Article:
Content uploaded by Tim Xiao

Author content

All content in this area was uploaded by Tim Xiao on Apr 10, 2023

Content may be subject to copyright.

Non-Quanto Cross Currency Option Model

A non-quanto cross currency option is a currency translated option of the type foreign equity

option struck in domestic currency, which is a call or put on a foreign asset with a strike price set

in domestic currency and payoff measured in domestic currency.

We present a model for pricing non-quanto cross currency option in which the spot underlying

price in foreign currency is converted into an amount in domestic currency using the spot

exchange rate. This amount is then adjusted by the current value of predicted future discrete

dividends, measured in domestic currency. The option is valued using the Black-Scholes

formula for the vanilla European style or the Michael Curran’s method for the Asian style, with

the domestic risk-free interest rate as the drift rate for the translated stock.

Let

t

S

be the stock price measured in a foreign currency. Let

t

X

be the exchange rate, quoted in

domestic currency per one unit of foreign currency. A non-quanto cross currency European

vanilla call option has a payoff at the maturity T

)KXS ,0.0max( TT −

(1)

where K is the strike measured in domestic currency. The payoff is also measured in domestic

currency. For an Asian call option, the payoff is

)KXS

n

1

,0.0max( n

1i tt ii

=

−

(2)

where

n,,1i ,ti=

are the average dates and

Ttn

.

Since there are two sources of uncertainties involved in the option, one resulting from underlying

price changes and the other resulting from changes in the exchange rate, this option is non-

quanto. The holder of the option bears the risk caused by the fluctuation of the exchange rate

between the underlying currency and the payoff currency.

The domestic risk-neutral processes for

t

S

and

t

X

are

]Wddt)rr[(XdX aftt

+−=

(3)

And

]Wddt)qr[(SdS bxsftt

+−−=

(4)

where r is the domestic risk free interest rate,

f

r

is the foreign risk free interest rate, q is the

dividend yield,

s

is the volatility of the underlying stock,

x

is the volatility of the exchange

rate, and

is the correlation coefficient between the rate of return of the foreign underlying

stock and the exchange rate. Also

)0 ,( xa =

(5)

)1 ,( s

2

sb −=

(6)

And

T

21 )dW,dW(Wd =

. (7)

Here

W

is two-dimensional standard Brownian motion under the risk-neutral measure Q.

Appling Ito’s Lemma, we have

tttttttt dXdSdSXdXS)XS(d ++=

. (8)

Substituting (3) to (7) into (8), we obtain

]Wd)(dt)qr[(XS)XS(d batttt

++−=

. (9)

Thus,

tt XS

is log-normal, with a drift of domestic risk free rate r minus dividend yield q, and a

volatility of

2

xxs

2

ssx 2++=

. (10)

The values of vanilla European call/put options can be calculated by using the closed form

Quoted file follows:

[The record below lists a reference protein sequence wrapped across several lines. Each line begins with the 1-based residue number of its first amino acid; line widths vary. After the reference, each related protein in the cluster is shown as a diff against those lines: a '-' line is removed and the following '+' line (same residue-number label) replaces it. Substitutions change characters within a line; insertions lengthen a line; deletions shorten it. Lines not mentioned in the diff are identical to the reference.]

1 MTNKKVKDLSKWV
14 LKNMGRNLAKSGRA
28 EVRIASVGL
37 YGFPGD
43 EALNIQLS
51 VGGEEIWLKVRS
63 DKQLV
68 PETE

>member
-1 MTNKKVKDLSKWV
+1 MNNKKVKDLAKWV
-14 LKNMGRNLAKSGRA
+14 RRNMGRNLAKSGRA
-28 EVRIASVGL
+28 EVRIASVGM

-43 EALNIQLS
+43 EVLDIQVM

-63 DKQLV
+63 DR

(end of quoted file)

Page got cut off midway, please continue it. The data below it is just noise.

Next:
Black-Scholes formula. For Asian options of European style, either Monte Carlo simulation or

the Michael Curran’s approximation can be employed for pricing. Instead of using

s

, the

composite volatility

sx

must be used in these pricing formulae.

As to the discrete dividends, since they are a riskless component in the stock price dynamic, the

spot stock price should be reduced by the present value of all the dividends during the life of the

option. Let

0t =

be the current value date. Taking the predicted discrete dividends of the

underlying stock into account, the translated stock price at time zero is given by

=

−

−=

m

1i

)ur(

ii00

'

0ii

edFXSS

(11)

where m is the number of dividends paid during the option period,

i

u

is the dividend payment

date,

i

F

is the forward exchange rate corresponding to the dividend payment date

i

u

,

i

r

is the

domestic risk free interest rate corresponding to

i

u

.

The aforementioned options are actually currency translated options of the type foreign equity

option struck in domestic currency, which is a call or put on a foreign asset with a strike price set

in domestic currency and payoff measured in domestic currency.

We test the model in several cases. In all the testing cases, a composite volatility of 0.45 is used.

This composite volatility is calculated using an underlying stock volatility of 0.3, an exchange

rate volatility of 0.31, and a correlation coefficient of 0.1. We assume the payment date of a

dividend is one month (1/12 year) after the ex-dividend date.

There are a total of 12 testing cases, constructed to reflect all the features of the models, shown

in Table 1. The testing results, shown in Table 2.

Table 1. Testing Cases

Case No.

Option Type

Average Date(s)

Value Date

Dividend Type

1

Asian European

See Table 4

20030602

Discrete dollar

2

Asian European

See Table 4

20030728

Discrete dollar

3

Asian European

See Table 4

20030602

Continuous yield

4

Asian European

See Table 4

20030728

Continuous yield

5

Vanilla European

Maturing @20031213

20030602

Discrete dollar

6

Vanilla European

Maturing @20031213

20030728

Discrete dollar

7

Vanilla European

Maturing @20031213

20030602

Continuous yield

8

Vanilla European

Maturing @20031213

20030728

Continuous yield

9

Asian European

20031213

20030602

Discrete dollar

10

Asian European

20031213

20030728

Discrete dollar

11

Asian European

20031213

20030602

Continuous yield

12

Asian European

20031213

20030728

Continuous yield

Table 2. Test Results

Case No.

Call/Put

Price

1

Call

10.3345

Put

11.1383

2

Call

7.9852

Put

7.1062

3

Call

11.3222

Put

10.5584

4

Call

9.0520

Put

6.4345

5

Call

18.0130

Put

20.2414